Municipal aggregation in Rhode Island is a truly important shift, a step toward enabling Rhode Islanders to have more agency over their energy system, toward acknowledging the power in collectivity. With NextEra in the mix, this program is far from ideal. But it’s what we have, and it’s better than what we had before. The development of local renewables is real and important; the costs of energy remain lower than RI Energy and will hopefully continue to drop.
And as Emily Koo said, these large energy companies, even involved as they are in dirty nationwide politics, “can also be driven to serve the needs of certain communities.”
To read the full article from the Indy, click here.
Boston no longer pursuing inclusion in program to ban fossil fuels in new construction
The city of Boston will no longer be pursuing inclusion in a program that would allow it to ban fossil fuels from new construction.
The program was open to 10 Massachusetts municipalities, and nine of those spots have already been taken. Mayor Michelle Wu told The Boston Globe last week that she had received “clear indications that Boston would not be chosen for the one available spot,” and that it “breaks [her] heart.”
Boston was unlikely to be accepted because it is “electrically similar” to a few other communities that have already been selected, such as Cambridge, Brookline, and Arlington, a spokesperson for the state Department of Energy Resources told the Globe. This means that their infrastructures are of a similar age and face similar demands. The pilot program was designed to collect data from a diverse group of municipalities.
Kyle Murray, Massachusetts program director at the clean energy advocacy group Acadia Center, told the Globe that Boston’s new building code already does a lot to prevent fossil fuel usage in new buildings.
“[The code is] strong and will really help drive down emissions,” he told the paper. “So I still think Boston is going to do some amazing things, but still — I’m a little disappointed.”
To read the full article from Boston.com, click here.
Boston’s plan to ban fossil fuels in new buildings goes up in smoke
More than three years after introducing her Green New Deal plan for Boston as a mayoral candidate, Mayor Michelle Wu said in an interview last week that the city will not be participating in a state program that will allow 10 communities to ban developers from including fossil fuels in new buildings. The pilot program is the only way for Massachusetts communities to take this step without violating state regulations.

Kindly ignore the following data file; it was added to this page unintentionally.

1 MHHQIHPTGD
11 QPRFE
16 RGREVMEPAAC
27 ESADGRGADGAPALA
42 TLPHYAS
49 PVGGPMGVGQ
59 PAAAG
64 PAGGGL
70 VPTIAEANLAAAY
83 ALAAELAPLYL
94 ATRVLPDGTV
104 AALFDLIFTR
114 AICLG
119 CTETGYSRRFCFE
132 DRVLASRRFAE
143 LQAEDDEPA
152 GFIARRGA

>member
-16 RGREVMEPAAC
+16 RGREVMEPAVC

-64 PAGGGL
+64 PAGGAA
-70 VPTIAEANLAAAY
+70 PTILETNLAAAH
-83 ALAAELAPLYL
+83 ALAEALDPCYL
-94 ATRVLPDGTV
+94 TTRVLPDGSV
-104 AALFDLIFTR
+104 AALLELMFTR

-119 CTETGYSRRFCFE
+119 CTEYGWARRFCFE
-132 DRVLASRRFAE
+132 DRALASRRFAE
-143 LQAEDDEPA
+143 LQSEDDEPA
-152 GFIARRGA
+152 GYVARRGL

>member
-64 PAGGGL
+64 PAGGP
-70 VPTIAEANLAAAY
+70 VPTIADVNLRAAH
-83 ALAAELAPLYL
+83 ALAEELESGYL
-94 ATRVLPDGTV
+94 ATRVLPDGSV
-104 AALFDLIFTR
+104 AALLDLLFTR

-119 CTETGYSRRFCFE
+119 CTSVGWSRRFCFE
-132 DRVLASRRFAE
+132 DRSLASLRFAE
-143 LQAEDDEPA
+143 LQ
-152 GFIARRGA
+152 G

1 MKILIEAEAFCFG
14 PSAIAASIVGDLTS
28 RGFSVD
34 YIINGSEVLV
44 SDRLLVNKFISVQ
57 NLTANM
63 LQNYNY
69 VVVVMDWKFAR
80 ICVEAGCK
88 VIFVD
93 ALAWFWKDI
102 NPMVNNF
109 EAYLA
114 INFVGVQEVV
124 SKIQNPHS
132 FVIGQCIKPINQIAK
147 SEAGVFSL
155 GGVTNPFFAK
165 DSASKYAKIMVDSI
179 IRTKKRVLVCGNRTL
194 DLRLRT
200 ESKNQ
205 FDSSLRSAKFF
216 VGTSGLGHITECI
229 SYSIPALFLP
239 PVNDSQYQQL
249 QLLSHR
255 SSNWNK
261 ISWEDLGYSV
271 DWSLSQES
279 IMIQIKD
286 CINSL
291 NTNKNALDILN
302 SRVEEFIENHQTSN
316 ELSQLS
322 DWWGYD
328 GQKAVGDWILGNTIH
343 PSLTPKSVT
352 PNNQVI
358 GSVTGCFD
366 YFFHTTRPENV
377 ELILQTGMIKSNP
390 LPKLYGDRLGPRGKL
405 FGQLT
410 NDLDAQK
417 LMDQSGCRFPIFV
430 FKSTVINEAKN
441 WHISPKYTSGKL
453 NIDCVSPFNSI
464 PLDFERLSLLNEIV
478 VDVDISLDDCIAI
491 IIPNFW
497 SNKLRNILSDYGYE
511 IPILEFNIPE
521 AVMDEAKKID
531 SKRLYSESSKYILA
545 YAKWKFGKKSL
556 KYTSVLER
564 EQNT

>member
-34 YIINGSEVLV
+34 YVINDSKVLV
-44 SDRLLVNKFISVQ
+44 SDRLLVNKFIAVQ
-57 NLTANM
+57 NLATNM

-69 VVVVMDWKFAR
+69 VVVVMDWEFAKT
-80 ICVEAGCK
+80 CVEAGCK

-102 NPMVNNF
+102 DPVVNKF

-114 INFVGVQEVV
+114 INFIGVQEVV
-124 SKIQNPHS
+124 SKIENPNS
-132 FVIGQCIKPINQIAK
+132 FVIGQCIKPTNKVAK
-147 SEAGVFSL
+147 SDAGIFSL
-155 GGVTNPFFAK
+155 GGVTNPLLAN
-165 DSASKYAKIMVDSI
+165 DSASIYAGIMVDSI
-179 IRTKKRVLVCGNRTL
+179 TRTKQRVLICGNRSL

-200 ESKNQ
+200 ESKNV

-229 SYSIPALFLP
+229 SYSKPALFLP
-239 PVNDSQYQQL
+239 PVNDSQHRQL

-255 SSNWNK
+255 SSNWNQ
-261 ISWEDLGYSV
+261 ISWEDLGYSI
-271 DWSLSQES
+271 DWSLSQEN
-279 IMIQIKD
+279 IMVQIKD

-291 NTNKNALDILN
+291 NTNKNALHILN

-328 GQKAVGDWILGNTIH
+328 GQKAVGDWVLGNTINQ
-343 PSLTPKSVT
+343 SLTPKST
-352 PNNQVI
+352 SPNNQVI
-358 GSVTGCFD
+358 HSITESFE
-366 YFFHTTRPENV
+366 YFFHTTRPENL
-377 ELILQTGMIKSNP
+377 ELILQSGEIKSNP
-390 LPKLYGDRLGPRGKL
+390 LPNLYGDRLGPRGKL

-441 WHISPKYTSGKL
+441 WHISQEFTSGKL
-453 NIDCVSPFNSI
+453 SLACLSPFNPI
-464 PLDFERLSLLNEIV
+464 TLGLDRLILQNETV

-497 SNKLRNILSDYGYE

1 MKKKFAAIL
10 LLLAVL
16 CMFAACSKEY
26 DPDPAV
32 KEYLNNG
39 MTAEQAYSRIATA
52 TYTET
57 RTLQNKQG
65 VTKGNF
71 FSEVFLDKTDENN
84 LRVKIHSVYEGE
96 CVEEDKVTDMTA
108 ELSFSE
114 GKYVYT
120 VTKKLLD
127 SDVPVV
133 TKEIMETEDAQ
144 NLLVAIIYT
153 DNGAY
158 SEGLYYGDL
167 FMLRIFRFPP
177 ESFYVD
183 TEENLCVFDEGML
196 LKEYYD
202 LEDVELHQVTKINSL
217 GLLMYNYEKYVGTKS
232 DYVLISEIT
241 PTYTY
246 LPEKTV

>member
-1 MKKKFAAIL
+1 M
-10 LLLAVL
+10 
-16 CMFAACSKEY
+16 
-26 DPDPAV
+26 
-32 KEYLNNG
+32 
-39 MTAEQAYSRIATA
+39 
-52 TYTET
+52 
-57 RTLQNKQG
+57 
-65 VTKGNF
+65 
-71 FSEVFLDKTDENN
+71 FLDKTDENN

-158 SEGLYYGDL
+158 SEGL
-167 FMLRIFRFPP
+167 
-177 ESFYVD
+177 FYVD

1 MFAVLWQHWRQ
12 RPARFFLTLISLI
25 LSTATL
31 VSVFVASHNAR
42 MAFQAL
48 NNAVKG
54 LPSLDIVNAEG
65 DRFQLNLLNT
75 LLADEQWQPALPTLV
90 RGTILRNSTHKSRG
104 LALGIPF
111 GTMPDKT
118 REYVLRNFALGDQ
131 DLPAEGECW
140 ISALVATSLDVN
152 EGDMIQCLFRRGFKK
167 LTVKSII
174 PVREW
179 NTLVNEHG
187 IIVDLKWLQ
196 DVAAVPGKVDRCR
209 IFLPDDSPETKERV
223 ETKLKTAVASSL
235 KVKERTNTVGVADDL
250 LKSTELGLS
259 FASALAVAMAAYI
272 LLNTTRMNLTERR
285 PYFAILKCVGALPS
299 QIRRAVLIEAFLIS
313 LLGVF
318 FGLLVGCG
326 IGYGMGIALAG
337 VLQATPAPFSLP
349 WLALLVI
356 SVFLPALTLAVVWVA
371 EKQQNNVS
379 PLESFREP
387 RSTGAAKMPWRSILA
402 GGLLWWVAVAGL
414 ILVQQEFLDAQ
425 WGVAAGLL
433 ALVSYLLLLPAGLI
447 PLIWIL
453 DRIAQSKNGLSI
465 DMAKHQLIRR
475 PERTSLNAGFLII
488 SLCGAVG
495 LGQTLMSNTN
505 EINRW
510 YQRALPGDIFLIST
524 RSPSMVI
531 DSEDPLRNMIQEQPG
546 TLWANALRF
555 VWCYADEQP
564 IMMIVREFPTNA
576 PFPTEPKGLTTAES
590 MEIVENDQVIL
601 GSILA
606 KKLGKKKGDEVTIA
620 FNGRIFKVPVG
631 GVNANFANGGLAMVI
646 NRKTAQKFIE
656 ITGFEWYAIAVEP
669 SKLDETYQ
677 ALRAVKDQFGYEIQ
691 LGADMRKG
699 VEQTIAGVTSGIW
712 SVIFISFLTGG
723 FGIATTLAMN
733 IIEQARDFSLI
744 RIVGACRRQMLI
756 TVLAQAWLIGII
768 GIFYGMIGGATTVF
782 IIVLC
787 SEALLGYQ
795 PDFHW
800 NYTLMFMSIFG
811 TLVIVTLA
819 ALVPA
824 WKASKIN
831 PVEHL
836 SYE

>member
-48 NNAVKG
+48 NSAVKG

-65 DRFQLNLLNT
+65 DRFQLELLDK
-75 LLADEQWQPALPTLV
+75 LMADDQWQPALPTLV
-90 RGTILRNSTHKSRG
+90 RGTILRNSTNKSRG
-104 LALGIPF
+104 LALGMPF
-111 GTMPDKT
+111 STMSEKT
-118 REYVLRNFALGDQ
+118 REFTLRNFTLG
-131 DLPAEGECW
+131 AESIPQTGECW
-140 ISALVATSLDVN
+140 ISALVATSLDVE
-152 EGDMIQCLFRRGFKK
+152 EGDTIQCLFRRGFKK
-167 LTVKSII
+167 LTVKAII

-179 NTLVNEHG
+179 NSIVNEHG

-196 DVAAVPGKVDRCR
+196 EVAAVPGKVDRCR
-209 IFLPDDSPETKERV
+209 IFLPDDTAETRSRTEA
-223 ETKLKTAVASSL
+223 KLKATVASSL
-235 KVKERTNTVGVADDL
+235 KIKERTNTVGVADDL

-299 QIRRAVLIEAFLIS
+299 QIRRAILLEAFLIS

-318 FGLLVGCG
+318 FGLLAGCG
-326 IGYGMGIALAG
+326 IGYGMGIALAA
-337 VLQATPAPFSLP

Wu’s decision not to apply for the program came as a surprise to environmental advocates and legislators who have been trying to move the state away from heating and cooling new structures with fossil fuels. Constructing buildings that are only powered by electricity is considered among the low-hanging fruit of plans to decarbonize. Buildings account for roughly 70 percent of Boston’s greenhouse gas emissions.
The adoption of Boston’s new building code already goes a long way toward getting fossil fuels out of new buildings, said Kyle Murray, Massachusetts program director at the clean energy advocacy group Acadia Center.
The code is “strong and will really help drive down emissions,” he said. “So I still think Boston is going to do some amazing things, but still — I’m a little disappointed.”
To read the full article from the Boston Globe, click here.
What the Failed Pine Tree Power Proposal in Maine Could Have Accomplished
Maine voters had the chance to make history Tuesday, but instead rejected the contentious Pine Tree Power proposal which, advocates say, had big implications for the rates that Maine electric customers pay and how fast the state transitions to renewable energy sources.
If it had passed, the vote would have replaced the state’s investor-owned electric utilities, Central Maine Power and Versant Power, with a publicly owned alternative named Pine Tree Power, the first of its kind in the US. The move also could have set the stage for other states to follow suit.